Sanders calls for an impeachment inquiry

Sen. Bernie SandersBernie SandersGloves come off as Democrats fight for House seat in California Senate Democrats pump brakes on new stimulus checks The Hill's Coronavirus Report: Unemployment claims now at 41 million with 2.1 million more added to rolls; Topeka mayor says cities don't have enough tests for minorities and homeless communities MORE (I-Vt.) on Thursday called for an impeachment inquiry against President TrumpDonald John TrumpMinneapolis erupts for third night, as protests spread, Trump vows retaliation Stocks open mixed ahead of Trump briefing on China The island that can save America MORE, becoming the tenth 2020 presidential hopeful to do so.

“I believe the Judiciary Committee should begin impeachment inquiries,” Sanders said at a campaign rally in Henderson, Nev. “That is inquiries, not impeachment, to determine whether or not Trump has committed impeachable offenses.” 

“This president is not above the law, no president is above the law. This president must be held accountable."

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Sanders also warned that pursuing impeachment could play into Trump's hands.

“But here is the danger, which I think is why Nancy PelosiNancy PelosiMinneapolis erupts for third night, as protests spread, Trump vows retaliation The Hill's Morning Report - Presented by Facebook - George Floyd's death sparks protests, National Guard activation Hillicon Valley: Trump signs order targeting social media legal protections | House requests conference with Senate after FISA vote canceled | Minneapolis systems temporarily brought down by hackers MORE and many people are struggling: It may well be that Donald Trump wants to be impeached because he knows that in the Senate … there are 47 Democrats and not all of them today would impeach Trump," he explained, referencing the Speaker of the House.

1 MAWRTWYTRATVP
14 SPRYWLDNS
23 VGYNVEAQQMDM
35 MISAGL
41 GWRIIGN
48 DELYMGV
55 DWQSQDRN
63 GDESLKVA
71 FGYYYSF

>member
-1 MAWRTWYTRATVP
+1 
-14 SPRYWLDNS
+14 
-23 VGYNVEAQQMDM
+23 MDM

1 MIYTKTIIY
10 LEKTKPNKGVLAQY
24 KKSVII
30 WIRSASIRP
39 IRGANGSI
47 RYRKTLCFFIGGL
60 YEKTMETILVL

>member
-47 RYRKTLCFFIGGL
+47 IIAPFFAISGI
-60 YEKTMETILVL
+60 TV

“The challenge will be to walk down two paths simultaneously … We cannot make ordinary Americans think we have forgotten that they are working longer hours for lower wages, that they can’t afford health care, that their kids can’t go to college, that climate change is a huge issue." 

Sanders previously said that Congress should continue investigating Trump, but had not explicitly called for an impeachment inquiry.

The Vermont lawmaker's remarks come a day after special counsel Robert MuellerRobert (Bob) MuellerCNN's Toobin warns McCabe is in 'perilous condition' with emboldened Trump CNN anchor rips Trump over Stone while evoking Clinton-Lynch tarmac meeting The Hill's 12:30 Report: New Hampshire fallout MORE addressed the findings of his two-year probe into Russian interference in the 2016 election for the first time.

Mueller reiterated that his investigation into election interference and possible obstruction of justice did not exonerate the president.

"After that investigation, if we had had confidence that the president clearly did not commit a crime, we would have said so," he said.

Mueller's report, released last month, found insufficient evidence to charge Trump with conspiring with Moscow to interfere in the 2016 elections but declined to make a prosecutorial decision about whether to the president obstructed subsequent investigations into the interference, instead outlining 10 “episodes” of behavior that were possibly obstructive.

Many Democrats have called for impeachment in the wake of the report, but party leadership has maintained that Democrats should stay the course of investigating the White House and that any impeachment attempt would be quashed in the GOP-controlled Senate.